ABM & COVID-19
The ABM Leadership Alliance Webinar Question Responses
What do you get when the ABM Leadership Alliance and ITSMA team up for a webinar? An hour-long session jam-packed with important insights and key findings centered on ABM best practices and advanced strategies. What you don’t get is enough time to answer all the questions submitted from your webinar attendees.So we’ve created a blog series where ABM experts representing the members organization of the ABM Leadership Alliance answer questions focused on ABM & Covid-19, ABM 101, ABM Tactics and ABM Strategy. If you didn’t get a chance to watch the webinar, you can check that out here.
In our first installment of the series, we’re answering all of your questions regarding ABM and the Covid-19 pandemic.
Q: If you only have a few customers right now, how do you handle trying to prioritize retention over new accounts? We can’t really sustain ourselves financially without still seeking new customers.
A: It’s important to strike the right balance between retention and closing new business. The best way is to have your ICP (Ideal Customer Profile) clearly defined for both upsell and net new accounts. This will allow you to rate accounts quickly against that criteria to ensure they are a good match for your efforts. I would suggest creating a target list for both your current customers in terms of those most likely to upsell as well as your target list for net new accounts and divide your efforts between them based on your anticipated ROI off each set of accounts.
Jesse Walsh, Segment Marketing Manager, Vidyard
Q: I come from a healthcare industry and with COVID-19 we want to still engage with our accounts however we don’t have the budget for tools and want to be mindful of people’s inboxes since they are dealing with COVID things. What approach do you suggest as our next steps to still keep accounts engaged.
A: The approach I’ve taken here at PathFactory is this: be helpful.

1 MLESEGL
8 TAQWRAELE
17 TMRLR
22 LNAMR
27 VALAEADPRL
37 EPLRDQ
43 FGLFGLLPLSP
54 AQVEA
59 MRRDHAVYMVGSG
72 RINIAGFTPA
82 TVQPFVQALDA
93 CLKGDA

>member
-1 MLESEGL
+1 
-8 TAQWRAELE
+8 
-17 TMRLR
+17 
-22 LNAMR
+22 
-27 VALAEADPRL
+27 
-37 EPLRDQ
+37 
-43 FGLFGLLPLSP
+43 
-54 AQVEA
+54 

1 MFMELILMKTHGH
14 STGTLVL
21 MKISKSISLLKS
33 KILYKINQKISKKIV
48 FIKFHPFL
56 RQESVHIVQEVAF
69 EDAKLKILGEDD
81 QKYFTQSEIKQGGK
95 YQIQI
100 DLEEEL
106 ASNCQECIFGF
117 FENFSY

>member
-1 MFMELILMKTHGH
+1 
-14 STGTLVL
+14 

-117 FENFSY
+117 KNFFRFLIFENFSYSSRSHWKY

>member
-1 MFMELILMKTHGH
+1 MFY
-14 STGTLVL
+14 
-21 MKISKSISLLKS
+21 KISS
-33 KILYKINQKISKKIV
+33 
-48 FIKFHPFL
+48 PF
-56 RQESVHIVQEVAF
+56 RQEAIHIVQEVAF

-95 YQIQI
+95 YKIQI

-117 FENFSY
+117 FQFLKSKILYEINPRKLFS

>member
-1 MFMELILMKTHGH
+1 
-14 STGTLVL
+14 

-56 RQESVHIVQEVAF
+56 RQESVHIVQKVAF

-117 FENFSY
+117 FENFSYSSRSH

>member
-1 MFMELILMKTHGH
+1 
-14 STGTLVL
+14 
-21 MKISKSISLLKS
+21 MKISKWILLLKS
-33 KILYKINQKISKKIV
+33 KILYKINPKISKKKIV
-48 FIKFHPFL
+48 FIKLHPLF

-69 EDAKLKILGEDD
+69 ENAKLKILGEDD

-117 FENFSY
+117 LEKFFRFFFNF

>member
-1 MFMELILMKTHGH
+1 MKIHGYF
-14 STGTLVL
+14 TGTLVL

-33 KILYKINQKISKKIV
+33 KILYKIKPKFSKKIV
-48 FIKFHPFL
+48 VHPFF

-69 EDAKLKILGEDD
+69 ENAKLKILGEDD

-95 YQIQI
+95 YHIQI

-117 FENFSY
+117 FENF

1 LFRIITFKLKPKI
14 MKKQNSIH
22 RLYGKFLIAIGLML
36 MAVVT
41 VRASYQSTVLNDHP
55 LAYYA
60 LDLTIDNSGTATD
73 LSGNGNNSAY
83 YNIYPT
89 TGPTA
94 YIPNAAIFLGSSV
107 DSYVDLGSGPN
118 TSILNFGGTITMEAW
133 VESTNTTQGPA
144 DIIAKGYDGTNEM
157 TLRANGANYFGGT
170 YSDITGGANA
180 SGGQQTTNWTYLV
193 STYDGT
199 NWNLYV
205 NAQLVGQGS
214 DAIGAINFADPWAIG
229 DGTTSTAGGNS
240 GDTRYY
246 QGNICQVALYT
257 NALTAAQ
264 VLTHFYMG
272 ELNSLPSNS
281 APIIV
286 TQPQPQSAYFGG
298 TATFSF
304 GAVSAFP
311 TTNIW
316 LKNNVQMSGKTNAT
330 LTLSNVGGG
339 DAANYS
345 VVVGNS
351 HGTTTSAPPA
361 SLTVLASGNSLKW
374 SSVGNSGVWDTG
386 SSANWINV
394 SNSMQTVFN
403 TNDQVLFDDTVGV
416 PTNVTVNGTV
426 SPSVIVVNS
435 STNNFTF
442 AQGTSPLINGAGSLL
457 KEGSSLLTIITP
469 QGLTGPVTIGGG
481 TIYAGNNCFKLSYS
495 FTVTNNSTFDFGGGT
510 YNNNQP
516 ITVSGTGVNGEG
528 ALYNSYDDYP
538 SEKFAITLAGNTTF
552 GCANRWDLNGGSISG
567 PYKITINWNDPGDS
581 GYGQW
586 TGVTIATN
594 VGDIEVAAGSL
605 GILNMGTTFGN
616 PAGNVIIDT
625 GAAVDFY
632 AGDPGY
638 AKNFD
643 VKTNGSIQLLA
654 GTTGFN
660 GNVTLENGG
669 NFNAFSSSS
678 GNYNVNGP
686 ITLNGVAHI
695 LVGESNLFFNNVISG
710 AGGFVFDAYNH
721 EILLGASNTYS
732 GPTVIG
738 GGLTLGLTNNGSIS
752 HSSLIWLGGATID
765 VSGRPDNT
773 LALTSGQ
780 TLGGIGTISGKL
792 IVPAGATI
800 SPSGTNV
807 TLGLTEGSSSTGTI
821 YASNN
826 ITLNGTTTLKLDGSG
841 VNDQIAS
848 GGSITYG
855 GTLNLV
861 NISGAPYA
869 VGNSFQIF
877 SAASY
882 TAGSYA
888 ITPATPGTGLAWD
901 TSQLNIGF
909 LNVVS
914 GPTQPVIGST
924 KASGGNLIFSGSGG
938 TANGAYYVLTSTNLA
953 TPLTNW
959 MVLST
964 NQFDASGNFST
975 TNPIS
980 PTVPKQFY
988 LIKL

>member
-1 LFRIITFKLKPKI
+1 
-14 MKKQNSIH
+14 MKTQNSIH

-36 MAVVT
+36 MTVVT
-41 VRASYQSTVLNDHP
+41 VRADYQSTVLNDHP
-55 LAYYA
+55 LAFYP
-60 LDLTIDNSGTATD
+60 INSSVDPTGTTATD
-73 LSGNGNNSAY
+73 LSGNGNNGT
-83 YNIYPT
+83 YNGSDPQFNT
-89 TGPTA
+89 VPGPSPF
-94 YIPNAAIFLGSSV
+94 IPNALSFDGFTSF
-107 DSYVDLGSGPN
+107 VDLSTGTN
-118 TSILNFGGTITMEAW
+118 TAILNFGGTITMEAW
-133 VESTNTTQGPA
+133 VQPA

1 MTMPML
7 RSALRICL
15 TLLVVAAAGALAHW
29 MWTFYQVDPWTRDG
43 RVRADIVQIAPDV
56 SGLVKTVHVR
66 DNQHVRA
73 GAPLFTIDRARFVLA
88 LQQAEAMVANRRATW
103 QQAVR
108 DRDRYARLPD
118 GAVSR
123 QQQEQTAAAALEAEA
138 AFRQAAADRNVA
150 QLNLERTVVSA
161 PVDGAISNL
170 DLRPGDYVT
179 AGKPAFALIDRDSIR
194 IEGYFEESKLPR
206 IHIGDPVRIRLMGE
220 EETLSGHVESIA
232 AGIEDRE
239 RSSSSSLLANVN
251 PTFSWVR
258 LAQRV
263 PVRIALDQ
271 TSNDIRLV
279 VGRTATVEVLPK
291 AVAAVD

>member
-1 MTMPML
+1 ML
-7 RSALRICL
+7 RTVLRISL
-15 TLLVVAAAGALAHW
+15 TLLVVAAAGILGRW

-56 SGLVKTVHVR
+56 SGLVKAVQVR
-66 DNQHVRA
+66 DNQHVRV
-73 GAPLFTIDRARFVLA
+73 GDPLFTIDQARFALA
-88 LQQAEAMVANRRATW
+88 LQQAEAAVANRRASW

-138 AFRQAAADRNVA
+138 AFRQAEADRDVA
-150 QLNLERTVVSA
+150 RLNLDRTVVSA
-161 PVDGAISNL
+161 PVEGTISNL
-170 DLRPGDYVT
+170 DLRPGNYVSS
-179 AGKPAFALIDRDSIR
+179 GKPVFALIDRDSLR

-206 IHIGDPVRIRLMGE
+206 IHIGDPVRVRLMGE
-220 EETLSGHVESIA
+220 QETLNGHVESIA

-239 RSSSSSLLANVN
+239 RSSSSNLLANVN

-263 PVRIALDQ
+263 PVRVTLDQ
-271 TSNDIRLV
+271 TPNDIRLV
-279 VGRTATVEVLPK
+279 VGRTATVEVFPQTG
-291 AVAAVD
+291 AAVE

Ask yourself: what’s changed among these customers? What are their biggest challenges today that they weren’t facing yesterday? Do we have the expertise to help them with those challenges?
If the answer is yes, it’s incumbent on us as marketers to create net new content and resources to address those unique challenges…
…AND/OR curate a short list of existing content you already have that can support them and prioritize distributing that content.
Start at the very tippy top of the funnel by bringing in subject matter experts, peer customers, etc. so they don’t feel like you’re always pitching them. In my opinion, this content should be pulling them toward you rather than pushing your solution at them.
That’s kind of where I’ve started. I don’t profess to get it right 100% of the time, but I think we’re headed in the right direction here at least.
From there, our marketing and sales teams use PathFactory (obviously!) to pay attention to people’s buying behavior, and prioritize increasing marketing communications and sales follow-up to people who are consuming more content.
Cassandra Jowett, Sr. Director of Marketing, Pathfactory
Q: One of our key segments is Providers in Healthcare. (Healthcare system leaders) They, naturally, do NOT want to be reached out to right now. Any examples of how to address this?
A: The key is to follow the lead of your customers. Ask yourself, “what do they need, and how can you provide it?” whether it’s financial relief, supplies or other direct help. Their definition of “value” has drastically changed in the last few months, and the name of the game is providing value, and value doesn’t have to come from your product. Customers will remember that you helped during this time, and you will build up goodwill for the future. This also goes a long way with your own employees having confidence in your company.